The aim of this study was to show functional and anatomical results after one year in patients after severe ocular trauma treated with combined surgery: PPV with wide-field Landers TKP and PKP.

2. Methods

This interventional case series included patients, who had combined PPV and TKP and PKP surgery performed between March 2009 and December 2011 in the Department of General Ophthalmology of Medical University of Lublin, Lublin, Poland. The study followed the tenets of the Declaration of Helsinki. The patients gave their written informed consent. The inclusion criteria were as follows: (1) severe open eye injury with corneal or corneoscleral laceration, (2) retinal detachment, (3) combined PPV/TKP/PKP surgery, and (4) follow-up of at least 10 months. In all cases corneal wound (Figure 2) was sutured during the first operation (Figure 3) as an emergency procedure; TKP/PKP/TPPV was performed as a second surgery, few days later (mean period of 24 days).

The patient data were recorded including age, gender, visual acuity, intraocular pressure, and history of ocular injuries. Ocular trauma data included the mechanism and type of injury classified according to the Ocular Trauma Classification [7, 8]. All included eyes underwent open-globe injury (injury with full thickness wound to the cornea or/and sclera), penetrating, IOFB, or eye rupture. The site of the injury was classified as zones I, II, and III depending on the location of the wound within the cornea or sclera. Zone I injuries are confined strictly to the cornea, zone II injuries involve the anterior sclera of 5 mm from the limbus, and zone III injuries involved full thickness scleral defects more posterior than 5 mm from the limbus [7, 8].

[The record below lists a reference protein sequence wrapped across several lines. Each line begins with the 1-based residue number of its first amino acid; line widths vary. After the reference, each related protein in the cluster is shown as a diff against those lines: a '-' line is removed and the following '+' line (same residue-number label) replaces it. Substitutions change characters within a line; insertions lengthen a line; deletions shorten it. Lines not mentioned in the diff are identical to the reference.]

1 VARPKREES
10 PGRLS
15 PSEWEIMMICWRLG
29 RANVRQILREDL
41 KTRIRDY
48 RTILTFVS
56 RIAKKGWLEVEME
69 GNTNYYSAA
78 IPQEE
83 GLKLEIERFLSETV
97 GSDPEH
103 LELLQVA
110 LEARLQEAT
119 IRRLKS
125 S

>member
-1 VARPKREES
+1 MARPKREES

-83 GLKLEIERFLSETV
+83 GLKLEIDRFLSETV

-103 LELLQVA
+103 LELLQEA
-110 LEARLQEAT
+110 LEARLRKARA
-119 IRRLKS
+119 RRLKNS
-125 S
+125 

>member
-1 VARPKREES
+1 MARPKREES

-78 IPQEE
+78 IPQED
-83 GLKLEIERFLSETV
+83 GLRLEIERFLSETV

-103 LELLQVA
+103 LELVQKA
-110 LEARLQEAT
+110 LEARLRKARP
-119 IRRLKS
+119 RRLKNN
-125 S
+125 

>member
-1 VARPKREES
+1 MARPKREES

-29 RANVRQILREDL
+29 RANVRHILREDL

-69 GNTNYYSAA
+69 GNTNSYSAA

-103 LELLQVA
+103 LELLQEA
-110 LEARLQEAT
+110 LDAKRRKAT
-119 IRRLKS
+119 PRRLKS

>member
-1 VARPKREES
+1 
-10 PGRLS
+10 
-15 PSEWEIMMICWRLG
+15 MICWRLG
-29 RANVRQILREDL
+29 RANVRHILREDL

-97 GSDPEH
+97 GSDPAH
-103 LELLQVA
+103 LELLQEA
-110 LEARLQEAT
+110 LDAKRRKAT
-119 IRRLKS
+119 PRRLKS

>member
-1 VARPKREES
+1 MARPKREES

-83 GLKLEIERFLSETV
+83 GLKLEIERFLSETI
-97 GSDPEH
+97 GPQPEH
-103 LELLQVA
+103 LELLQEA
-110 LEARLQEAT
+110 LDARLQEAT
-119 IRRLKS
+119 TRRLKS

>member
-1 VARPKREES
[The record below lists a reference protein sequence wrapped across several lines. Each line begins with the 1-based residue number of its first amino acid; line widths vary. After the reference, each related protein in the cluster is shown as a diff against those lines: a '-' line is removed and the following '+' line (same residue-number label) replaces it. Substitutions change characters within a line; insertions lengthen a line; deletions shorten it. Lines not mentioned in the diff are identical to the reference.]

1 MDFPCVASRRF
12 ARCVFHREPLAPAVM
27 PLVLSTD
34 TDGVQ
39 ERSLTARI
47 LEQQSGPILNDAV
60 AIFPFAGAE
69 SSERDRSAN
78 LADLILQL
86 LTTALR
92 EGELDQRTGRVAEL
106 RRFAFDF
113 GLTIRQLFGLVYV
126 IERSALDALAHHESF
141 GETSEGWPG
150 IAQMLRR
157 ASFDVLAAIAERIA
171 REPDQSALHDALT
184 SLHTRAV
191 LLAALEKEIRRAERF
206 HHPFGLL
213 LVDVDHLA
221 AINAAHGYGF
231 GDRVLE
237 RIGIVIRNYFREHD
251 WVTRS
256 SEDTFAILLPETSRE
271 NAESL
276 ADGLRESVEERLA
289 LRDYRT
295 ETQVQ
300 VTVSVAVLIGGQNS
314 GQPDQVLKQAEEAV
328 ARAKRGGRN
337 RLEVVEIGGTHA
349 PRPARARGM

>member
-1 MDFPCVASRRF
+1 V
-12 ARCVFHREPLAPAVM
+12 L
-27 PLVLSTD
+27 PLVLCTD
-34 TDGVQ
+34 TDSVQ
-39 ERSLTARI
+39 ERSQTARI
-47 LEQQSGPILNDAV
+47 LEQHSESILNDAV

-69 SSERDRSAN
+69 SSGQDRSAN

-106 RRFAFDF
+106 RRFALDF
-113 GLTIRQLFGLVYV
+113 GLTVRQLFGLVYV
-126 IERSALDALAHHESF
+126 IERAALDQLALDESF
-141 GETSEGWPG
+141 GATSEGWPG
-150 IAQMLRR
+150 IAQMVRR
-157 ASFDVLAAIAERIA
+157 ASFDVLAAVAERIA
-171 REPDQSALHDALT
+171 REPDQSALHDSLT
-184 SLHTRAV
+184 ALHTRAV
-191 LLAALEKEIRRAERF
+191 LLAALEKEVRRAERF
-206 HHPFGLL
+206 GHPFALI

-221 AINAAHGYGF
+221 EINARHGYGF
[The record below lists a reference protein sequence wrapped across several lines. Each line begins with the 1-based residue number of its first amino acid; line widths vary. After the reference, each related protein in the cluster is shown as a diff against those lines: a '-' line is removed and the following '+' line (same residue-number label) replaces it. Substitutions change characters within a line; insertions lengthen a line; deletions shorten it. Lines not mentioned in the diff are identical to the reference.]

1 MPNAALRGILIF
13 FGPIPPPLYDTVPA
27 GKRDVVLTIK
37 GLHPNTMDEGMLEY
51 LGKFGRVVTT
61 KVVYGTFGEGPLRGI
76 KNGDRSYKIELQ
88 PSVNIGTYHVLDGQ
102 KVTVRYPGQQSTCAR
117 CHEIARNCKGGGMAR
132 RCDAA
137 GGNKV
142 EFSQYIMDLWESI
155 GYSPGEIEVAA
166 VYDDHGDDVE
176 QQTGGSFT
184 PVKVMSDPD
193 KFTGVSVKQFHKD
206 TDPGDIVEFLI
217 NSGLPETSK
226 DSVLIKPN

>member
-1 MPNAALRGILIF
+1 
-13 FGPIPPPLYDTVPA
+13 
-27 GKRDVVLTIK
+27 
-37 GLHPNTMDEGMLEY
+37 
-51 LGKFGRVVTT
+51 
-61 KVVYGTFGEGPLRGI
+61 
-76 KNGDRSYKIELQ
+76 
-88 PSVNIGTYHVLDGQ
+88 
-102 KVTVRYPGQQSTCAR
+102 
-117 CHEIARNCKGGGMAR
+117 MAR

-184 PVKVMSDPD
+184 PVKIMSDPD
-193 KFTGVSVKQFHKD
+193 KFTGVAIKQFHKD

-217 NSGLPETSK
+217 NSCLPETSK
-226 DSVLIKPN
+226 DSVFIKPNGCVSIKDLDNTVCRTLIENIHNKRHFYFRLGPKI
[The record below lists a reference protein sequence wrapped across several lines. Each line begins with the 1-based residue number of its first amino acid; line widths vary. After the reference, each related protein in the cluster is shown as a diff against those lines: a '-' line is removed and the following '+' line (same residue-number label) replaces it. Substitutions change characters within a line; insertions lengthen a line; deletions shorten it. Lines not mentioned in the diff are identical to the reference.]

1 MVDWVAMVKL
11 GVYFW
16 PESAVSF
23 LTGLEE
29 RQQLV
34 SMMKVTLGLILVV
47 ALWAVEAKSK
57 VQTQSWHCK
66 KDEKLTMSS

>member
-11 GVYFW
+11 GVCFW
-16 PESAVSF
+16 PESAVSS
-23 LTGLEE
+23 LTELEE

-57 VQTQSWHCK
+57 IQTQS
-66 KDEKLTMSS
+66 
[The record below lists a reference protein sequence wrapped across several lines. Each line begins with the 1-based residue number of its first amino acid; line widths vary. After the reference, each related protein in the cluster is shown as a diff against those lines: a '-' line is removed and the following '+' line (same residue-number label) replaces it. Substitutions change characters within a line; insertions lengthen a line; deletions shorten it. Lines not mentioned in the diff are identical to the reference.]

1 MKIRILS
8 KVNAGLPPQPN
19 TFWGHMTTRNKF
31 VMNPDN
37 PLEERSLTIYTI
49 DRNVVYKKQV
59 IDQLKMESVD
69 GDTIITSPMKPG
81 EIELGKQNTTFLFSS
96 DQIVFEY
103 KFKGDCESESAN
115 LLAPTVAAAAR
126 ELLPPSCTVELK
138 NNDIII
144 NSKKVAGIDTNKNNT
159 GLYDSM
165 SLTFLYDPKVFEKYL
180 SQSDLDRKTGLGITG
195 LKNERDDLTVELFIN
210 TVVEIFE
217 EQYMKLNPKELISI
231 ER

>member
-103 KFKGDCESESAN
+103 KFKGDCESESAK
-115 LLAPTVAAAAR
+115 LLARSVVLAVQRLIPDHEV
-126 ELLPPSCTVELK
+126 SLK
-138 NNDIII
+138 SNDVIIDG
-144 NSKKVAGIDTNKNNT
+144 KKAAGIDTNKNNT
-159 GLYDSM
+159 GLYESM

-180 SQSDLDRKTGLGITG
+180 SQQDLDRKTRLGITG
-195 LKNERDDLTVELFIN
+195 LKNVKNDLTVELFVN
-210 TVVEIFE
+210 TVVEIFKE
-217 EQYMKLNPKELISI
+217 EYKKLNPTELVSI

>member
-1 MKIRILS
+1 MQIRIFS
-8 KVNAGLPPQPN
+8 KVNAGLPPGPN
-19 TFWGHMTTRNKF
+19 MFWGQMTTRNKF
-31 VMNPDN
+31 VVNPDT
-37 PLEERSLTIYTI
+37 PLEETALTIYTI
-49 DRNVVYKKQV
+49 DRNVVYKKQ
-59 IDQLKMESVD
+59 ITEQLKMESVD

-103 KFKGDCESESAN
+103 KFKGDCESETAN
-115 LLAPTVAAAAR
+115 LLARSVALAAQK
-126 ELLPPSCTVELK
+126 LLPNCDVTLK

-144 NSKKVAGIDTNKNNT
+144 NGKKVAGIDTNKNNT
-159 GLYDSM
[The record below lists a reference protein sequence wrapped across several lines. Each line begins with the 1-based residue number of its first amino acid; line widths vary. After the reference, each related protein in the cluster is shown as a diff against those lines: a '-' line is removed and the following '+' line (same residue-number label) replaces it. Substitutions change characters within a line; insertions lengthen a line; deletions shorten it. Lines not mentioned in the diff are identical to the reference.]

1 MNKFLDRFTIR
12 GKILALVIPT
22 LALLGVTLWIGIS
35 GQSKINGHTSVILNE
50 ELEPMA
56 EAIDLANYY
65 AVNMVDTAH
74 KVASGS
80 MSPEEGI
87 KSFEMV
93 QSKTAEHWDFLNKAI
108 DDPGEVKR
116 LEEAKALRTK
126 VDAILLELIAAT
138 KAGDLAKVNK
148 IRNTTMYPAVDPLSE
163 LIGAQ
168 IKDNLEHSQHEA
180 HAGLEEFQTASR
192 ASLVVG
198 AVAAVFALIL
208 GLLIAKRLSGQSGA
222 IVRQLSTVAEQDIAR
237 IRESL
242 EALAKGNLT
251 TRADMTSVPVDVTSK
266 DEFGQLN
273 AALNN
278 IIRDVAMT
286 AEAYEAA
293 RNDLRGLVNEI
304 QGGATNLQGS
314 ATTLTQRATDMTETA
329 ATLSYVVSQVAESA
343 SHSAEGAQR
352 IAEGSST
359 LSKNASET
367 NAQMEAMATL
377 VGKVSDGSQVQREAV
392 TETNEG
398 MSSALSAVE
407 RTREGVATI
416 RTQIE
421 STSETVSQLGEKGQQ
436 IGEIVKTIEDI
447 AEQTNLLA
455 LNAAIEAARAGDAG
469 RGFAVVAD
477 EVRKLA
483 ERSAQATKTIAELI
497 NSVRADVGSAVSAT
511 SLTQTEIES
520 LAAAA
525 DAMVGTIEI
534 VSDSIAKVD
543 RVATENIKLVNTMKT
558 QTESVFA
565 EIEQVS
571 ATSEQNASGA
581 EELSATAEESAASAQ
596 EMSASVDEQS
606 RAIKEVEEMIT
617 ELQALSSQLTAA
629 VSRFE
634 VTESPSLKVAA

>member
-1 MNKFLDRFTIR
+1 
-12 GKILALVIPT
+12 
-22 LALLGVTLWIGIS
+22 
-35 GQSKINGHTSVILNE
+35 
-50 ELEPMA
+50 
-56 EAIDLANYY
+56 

As initial and final visual acuities were poor and not measured using Snellen charts, hand motion (HM), finger counting (FC), light perception (LP), and no light perception (NLP) forms were used to describe visual acuities of included patients. The preoperative examination included visual acuity, intraocular pressure, and B-scan ultrasonography (Figure 4). The follow-up examination included visual acuity, intraocular pressure, corneal graft transparency, and retinal attachment.

The mean follow-up period was 16 months (range 10–29 months). The schedule of control examinations after surgery was planned as follows: next day, one week, one month, three months, six months, one year, one and half of a year and two years after operation.

Functional (best-corrected visual acuity: improved, stable, and worsened) and anatomic outcomes (clarity of the corneal graft, retinal attachment, and intraocular pressure) were assessed during the follow-up.

3. Surgical Technique

All surgeries were performed under general anesthesia by two surgeons, anterior segment surgeon and vitreoretinal surgeon. Mean operation time was 3 hours (range 2–4 hours).